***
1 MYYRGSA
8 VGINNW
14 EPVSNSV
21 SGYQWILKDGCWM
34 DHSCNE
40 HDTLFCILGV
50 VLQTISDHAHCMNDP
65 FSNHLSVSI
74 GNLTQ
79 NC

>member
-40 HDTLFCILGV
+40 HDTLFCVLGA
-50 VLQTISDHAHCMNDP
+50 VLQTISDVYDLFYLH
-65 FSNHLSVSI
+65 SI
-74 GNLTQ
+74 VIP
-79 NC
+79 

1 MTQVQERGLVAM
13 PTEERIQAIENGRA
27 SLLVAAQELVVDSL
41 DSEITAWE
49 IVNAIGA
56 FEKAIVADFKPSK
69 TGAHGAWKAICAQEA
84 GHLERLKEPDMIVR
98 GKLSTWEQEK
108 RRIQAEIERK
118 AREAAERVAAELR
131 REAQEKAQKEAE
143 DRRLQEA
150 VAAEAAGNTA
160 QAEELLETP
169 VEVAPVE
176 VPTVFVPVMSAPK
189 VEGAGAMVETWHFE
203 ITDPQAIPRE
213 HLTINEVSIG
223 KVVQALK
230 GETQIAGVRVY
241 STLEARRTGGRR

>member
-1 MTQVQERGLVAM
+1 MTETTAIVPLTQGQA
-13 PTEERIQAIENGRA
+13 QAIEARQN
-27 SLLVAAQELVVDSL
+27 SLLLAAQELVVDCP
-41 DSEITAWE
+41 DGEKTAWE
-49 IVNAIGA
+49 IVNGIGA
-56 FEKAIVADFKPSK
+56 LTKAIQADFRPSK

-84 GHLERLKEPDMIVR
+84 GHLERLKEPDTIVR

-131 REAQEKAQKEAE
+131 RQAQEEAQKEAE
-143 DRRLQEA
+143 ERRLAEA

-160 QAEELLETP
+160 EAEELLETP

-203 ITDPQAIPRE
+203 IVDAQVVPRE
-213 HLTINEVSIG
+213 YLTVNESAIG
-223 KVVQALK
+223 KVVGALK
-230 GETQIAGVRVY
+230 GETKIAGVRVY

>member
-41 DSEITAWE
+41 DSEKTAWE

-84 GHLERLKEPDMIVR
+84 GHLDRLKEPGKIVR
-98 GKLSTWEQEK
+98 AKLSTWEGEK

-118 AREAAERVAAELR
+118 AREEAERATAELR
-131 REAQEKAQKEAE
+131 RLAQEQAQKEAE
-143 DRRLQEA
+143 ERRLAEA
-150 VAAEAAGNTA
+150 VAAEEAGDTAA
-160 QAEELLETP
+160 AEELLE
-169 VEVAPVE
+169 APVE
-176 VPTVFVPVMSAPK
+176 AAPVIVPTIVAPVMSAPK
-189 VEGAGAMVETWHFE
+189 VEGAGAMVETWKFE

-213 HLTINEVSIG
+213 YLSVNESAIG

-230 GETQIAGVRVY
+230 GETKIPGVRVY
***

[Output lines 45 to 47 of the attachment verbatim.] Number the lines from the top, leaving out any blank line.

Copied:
>member
-1 MTQVQERGLVAM
+1 MTETTAIVPLTQGQA